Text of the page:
During the TechCrunch Disrupt Europe conference in Berlin later this month we’ll see some of Europe’s key players come together to discuss the state of technology startups and investing. One thing you can be sure of with Disrupt – something which uniquely sets it apart from other conferences – is that people come there to make news and rub shoulders with the key players who make decisions about what companies really get backed in this ecosystem. If, in Silicon Valley, seed stage investors like Ron Conway of SV Angels are considered to be the ‘early signallers’ about what is hot in that ecosystem, then equally is can be said that set of individuals who fulfil that signalling role. These are the people who are so incredibly well connected that, if you can get to them and convince them about your capability as an entrepreneur and as a startup, then their involvement is worth ten times there mere amount of money they might invest. Of course it’s not just Conway – it’s as much people like Dave McClure, Michael Arrington or Chris Sacca, to take just three examples.
And in Europe, you could apply such a lane to someone like Brent Hoberman (pictured), who will be on our ‘ecosystem’ panel at Disrupt Europe, for instance. Brent co-founded PROfounders Capital in 2009 – an early stage fund backed by entrepreneurs for entrepreneurs. Co-backed by Michael Birch, who sold Bebo to AOL for $850m, PROFounders has backed a large number of companies, for example made.com, a direct-from-factory consumer crowd-sourced home-wares retailer in the UK. Here is a fund that is attempting to be very entrepreneur-oriented. He is also Chairman and founder of VC-backed start-up, mydeco.com, the online interiors site that aims to revolutionise the way we shop and design for our homes. And to top that, he runs the annual Founders Forum event in London, a gathering of some of the world’s top tech entrepreneurs.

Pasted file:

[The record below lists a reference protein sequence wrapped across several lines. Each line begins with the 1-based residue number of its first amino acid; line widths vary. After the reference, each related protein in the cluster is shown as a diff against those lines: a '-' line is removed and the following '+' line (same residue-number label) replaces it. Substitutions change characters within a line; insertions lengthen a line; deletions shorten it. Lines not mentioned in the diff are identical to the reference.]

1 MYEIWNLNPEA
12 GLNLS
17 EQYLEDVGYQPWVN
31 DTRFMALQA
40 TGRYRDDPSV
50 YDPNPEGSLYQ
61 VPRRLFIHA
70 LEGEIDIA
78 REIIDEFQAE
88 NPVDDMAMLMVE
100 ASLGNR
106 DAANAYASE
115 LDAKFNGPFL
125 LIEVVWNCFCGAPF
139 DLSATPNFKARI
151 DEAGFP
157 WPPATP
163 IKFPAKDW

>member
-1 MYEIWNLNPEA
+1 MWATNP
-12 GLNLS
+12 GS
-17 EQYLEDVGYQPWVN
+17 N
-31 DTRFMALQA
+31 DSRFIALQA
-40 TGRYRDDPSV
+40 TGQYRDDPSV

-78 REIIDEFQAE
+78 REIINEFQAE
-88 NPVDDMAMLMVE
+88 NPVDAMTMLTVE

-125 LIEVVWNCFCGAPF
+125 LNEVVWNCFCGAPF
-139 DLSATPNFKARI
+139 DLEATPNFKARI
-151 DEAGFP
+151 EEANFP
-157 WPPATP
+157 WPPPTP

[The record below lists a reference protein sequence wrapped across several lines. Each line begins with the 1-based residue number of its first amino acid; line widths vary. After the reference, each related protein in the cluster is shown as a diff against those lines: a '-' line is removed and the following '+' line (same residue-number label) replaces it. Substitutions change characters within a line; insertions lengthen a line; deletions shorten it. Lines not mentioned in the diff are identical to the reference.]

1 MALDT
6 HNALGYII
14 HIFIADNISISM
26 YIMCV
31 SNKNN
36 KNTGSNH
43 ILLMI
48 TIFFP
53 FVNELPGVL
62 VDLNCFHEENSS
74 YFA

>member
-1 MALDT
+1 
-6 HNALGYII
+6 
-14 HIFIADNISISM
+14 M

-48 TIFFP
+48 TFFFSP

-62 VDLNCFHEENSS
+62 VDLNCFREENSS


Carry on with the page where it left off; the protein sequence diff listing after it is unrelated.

Brent Hoberman may not be exactly a ‘Ron Conway’ of London, but he is connected enough to be a key “signaller” in the startup investment community.
Perhaps closer to that analogy is Christophe Maire, who will also be on stage at Disrupt. He has lived in Berlin since 1993 and after creating Gate 5, which sold to Nokia, he has gone on to become a serial investor, backing SoundCloud, Readmill, EyeEm and txtr among others.
The whole issue of who are the gatekeepers in Europe is something we want to bring out at Disrupt. Who are the taste-makers and the king-makers of this industry? How does this complex web of investors and entrepreneurs fit together in Europe?
At Disrupt Europe, we aim to find out.